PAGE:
Modernity has outlawed institutionalized vengeance. Modern states wage war against each other, they do not take vengeance. Since the conceptual separation of state and civil society, and since conscription, war requires the exclusion of civilians. Modern states do not seek vengeance, although they sometimes take revenge. Fortunately, the French [and the English] language distinguishes between the two terms. Modern war is like a duel between states, symmetrically arranged, measuring their respective powers. This measurement produces a victor and a vanquished, followed by a state of peace that recognizes the war’s outcome. Revenge takes its place in this modern logic—it introduces a new moment of measurement, initiated by the vanquished, who hope to prevail this time. The 1973 Yom Kippur War was typically a revenge for the Arab states after their defeat in 1967.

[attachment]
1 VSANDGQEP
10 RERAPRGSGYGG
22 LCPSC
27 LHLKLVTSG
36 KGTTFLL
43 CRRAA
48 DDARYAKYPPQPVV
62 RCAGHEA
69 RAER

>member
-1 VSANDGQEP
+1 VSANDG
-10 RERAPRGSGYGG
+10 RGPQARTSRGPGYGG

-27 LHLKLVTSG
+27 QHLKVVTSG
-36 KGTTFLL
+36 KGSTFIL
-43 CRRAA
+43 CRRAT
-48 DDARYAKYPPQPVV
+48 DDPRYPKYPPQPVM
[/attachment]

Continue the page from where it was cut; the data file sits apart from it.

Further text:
The ubiquitous warning against Israel’s vengeance therefore presupposes that we understand the violence it unleashes as a potentiality of our psychic economy that cannot be eliminated. For the affect that generates vengeance has not disappeared from the palette of affects that operate in each of us at the individual level. This is evidenced by the fact that the vengeance film, in which an individual bypasses the legal process in order to make direct reparation for the loss he or she has suffered, has become a genre in its own right. But above all, this warning presupposes that a humiliation felt and an honor to be restored can be aggregated, carried from the individual to the collective level, and then translated into the behavior of a modern state like Israel.